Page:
I grew up in an Assemblies of God church, where most folks supported Israel almost instinctively. In the Presbyterian church I now attend, many members dislike Israel just as instinctively. As for myself, I like Israel: I identify with it emotionally: I like the people there: I love the country and celebrate its successes. As I walk around the streets of Tel Aviv, I smile at the עם ישראל חי graffiti that shows up everywhere: so different from what you see in the States, and redolent of a people so in love with their nation that even their hoodlums are patriotic.
My pastor recently loaned me a DVD called The Iron Wall. (It’s posted in its entirety here.) It tells the story of Israel’s settlement, and the building of the wall – or the “barrier” as my Israeli friends refer to it – and the consequent suffering of the Palestinians at the hands of the Israelis. It’s blatantly unfair in some respects, as it tells the story of Israeli injustice and brutality without any sense of the context in which those acts occurred, but what remains is still troubling.
As Charlie was handing over the DVD, we talked about the situation in Israel, and his plan to visit there in the near future. Through the course of our discussion – well, argument, really, but the respectful kind – it became clear that whatever our assessment of the facts, our emotional perception of Israel was quite different. If you were to give names to the ways in which our different perspectives represent the Biblical tradition, I suppose you could say that I’m more like David, and he’s more like Nathan. I respond emotionally to Israel’s glories: he responds emotionally to her failures. I most easily see Israel as somehow, uniquely the chosen people of God; Charlie sees how she has failed to live up to that calling. I think that both perspectives have truth to them; both have some degree of Scriptural warrant; and both are, to some degree, unfair and biased. (As Charlie put it, “I don’t get angry about Darfur the way I get angry about the West Bank. I want to hold Israel to a higher standard.”)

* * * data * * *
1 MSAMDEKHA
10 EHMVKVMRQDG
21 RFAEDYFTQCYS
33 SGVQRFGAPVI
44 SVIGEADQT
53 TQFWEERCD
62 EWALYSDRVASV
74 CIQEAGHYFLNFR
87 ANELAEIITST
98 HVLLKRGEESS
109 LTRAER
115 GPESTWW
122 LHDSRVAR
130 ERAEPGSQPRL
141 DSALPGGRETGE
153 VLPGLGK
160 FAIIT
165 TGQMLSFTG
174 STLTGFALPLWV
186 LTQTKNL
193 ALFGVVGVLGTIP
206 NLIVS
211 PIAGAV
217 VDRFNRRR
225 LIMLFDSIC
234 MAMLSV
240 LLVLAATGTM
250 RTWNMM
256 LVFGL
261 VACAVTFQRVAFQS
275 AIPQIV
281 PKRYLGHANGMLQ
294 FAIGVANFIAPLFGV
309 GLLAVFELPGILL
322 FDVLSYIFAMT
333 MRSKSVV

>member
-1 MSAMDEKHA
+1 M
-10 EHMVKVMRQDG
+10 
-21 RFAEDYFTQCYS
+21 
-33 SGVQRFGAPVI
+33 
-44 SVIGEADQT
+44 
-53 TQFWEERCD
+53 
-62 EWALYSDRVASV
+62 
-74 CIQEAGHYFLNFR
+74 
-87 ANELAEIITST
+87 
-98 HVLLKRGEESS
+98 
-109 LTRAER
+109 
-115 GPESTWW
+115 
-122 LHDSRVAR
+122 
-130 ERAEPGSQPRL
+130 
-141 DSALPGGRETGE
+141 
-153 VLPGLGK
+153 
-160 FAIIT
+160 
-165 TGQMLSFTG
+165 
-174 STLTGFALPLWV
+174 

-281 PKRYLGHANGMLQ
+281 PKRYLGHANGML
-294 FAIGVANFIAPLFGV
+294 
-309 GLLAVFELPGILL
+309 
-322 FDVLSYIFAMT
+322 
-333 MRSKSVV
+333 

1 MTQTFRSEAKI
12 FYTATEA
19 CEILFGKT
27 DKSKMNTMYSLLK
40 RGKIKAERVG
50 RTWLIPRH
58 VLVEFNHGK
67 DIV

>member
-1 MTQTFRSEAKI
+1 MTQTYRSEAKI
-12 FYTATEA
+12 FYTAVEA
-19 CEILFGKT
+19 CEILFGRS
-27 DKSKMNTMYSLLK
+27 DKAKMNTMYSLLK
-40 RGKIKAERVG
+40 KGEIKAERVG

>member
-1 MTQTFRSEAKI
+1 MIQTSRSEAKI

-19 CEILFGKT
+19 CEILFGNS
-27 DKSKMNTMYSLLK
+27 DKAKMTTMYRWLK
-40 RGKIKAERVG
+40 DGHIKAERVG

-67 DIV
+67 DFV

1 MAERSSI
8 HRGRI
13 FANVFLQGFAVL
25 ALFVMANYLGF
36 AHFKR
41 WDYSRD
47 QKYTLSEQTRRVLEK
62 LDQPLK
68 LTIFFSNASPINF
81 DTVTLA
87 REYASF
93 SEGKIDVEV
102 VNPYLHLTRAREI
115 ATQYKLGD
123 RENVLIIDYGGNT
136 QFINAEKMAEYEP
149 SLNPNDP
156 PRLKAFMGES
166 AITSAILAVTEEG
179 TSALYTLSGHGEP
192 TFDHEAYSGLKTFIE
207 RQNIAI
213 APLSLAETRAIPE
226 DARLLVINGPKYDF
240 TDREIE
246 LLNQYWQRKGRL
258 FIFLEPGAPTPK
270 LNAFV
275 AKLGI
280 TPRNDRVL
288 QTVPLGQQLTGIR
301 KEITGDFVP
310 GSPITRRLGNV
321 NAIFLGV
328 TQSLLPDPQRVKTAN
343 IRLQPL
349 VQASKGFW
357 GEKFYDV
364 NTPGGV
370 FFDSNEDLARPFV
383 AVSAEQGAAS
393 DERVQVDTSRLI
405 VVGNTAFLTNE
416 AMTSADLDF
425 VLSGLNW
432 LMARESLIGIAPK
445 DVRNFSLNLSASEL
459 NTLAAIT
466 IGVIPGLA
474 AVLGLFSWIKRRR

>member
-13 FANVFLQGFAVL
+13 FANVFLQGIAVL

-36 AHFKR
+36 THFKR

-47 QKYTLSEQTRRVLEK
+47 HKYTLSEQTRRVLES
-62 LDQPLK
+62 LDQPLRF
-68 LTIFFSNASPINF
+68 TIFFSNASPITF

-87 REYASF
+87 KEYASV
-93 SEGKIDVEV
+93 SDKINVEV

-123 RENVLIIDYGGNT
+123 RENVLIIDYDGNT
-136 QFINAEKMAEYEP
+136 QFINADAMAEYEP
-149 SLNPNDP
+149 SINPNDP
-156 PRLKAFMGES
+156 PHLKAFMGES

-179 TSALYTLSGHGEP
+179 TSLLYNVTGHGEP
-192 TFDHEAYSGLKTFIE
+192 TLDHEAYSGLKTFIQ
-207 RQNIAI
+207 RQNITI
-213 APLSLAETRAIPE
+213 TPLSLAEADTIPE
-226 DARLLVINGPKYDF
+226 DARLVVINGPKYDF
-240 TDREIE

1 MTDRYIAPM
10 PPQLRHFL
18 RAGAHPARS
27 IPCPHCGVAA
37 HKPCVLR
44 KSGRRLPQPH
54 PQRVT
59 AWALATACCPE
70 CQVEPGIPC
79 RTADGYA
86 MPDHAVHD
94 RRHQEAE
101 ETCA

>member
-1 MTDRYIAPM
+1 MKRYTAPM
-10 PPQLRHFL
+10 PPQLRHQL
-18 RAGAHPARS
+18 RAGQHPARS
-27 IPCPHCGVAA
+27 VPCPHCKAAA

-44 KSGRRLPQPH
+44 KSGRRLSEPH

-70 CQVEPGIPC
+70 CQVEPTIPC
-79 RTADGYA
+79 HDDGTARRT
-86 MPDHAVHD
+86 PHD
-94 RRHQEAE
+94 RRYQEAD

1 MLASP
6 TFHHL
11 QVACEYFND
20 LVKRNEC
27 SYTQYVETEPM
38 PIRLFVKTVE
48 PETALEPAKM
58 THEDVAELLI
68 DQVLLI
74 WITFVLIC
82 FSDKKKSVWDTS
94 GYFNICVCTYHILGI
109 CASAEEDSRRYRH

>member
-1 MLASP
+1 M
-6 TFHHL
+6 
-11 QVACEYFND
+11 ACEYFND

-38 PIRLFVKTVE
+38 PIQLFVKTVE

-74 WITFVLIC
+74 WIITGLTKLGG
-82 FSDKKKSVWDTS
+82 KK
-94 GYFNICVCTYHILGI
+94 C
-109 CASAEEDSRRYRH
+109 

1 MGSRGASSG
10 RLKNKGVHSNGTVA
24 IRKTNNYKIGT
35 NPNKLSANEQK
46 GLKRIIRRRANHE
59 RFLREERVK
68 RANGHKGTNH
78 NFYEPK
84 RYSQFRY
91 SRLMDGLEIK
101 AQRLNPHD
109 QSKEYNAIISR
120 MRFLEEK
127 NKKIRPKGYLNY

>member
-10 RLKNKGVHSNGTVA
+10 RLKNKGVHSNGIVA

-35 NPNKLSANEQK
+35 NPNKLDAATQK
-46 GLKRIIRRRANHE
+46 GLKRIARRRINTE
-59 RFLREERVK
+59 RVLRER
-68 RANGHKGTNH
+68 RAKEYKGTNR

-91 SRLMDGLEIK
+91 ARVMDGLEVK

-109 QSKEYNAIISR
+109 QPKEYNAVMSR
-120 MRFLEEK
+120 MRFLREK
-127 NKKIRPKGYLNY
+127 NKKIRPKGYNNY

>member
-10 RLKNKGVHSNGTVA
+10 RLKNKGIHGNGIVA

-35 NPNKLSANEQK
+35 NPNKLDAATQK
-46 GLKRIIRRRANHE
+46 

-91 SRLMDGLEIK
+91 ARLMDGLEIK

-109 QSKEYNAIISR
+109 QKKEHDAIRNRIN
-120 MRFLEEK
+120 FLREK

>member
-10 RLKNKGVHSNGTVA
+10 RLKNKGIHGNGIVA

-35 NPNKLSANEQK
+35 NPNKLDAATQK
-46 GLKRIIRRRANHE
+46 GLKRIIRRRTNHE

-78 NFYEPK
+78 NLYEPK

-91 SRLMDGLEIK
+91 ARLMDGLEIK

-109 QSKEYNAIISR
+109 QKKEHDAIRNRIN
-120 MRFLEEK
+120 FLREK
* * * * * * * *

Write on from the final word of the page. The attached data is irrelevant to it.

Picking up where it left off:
That said, I agree with my pastor that Israel’s settlements on the West Bank have done a great deal of harm, both to the Palestinians who were displaced, and to Israel’s moral standing in the world, and with its own people. The settlements are blatantly illegal, and while the various governments which permitted them did so to solve short-term political dilemmas, they’ve closed the door to all but the most determined peace process. When Arafat refused Ehud Barak’s offer to withdraw from more than 90% of the West Bank, most Israelis reasonably concluded that Arafat was not serious about peace. But when Barak’s same government continued to build settlements, it was perhaps reasonable for the Palestinians to conclude that Israel wasn’t terribly serious about peace, either. Israel has a non-negotiable right to exist in security; it doesn’t have a right to take whatever land it wants from people who already live there; and it saddens me that Israel has continued to engage in this self-destructive policy.
I think my pastor and I could both agree that the whole area seems to be under the sway of an odd mix of sin and holiness. It’s as if life is lived at a different intensity in the holy land: as if spiritual forces are more actively engaged. The first time I touched the Wall, I felt a sudden weight of centuries, of depth, of history, of glory: the legacy of David. The second time I touched it, I felt a sense of waiting, expectation, sadness, and more waiting: the legacy of Nathan.